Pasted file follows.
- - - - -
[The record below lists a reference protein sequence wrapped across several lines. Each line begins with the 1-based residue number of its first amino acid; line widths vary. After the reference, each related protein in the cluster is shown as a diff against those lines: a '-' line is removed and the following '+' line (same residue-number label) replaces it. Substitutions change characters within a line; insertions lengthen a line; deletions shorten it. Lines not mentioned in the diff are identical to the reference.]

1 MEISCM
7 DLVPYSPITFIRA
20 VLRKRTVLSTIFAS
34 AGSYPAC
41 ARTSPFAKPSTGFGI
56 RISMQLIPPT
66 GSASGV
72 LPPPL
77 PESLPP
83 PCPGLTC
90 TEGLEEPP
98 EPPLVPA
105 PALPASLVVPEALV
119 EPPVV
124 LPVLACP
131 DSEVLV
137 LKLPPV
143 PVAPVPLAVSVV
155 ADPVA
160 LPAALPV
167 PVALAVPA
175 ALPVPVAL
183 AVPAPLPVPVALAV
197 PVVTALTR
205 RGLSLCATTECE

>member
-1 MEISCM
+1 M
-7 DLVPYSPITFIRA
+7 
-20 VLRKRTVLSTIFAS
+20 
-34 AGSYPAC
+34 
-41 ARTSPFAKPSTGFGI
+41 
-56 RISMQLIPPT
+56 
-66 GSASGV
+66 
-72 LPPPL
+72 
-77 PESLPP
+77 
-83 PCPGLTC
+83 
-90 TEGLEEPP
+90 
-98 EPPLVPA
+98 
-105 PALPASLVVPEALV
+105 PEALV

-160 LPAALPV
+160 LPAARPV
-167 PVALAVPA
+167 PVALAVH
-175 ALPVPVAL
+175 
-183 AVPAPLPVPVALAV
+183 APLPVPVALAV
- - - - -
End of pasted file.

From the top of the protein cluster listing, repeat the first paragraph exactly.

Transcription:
[The record below lists a reference protein sequence wrapped across several lines. Each line begins with the 1-based residue number of its first amino acid; line widths vary. After the reference, each related protein in the cluster is shown as a diff against those lines: a '-' line is removed and the following '+' line (same residue-number label) replaces it. Substitutions change characters within a line; insertions lengthen a line; deletions shorten it. Lines not mentioned in the diff are identical to the reference.]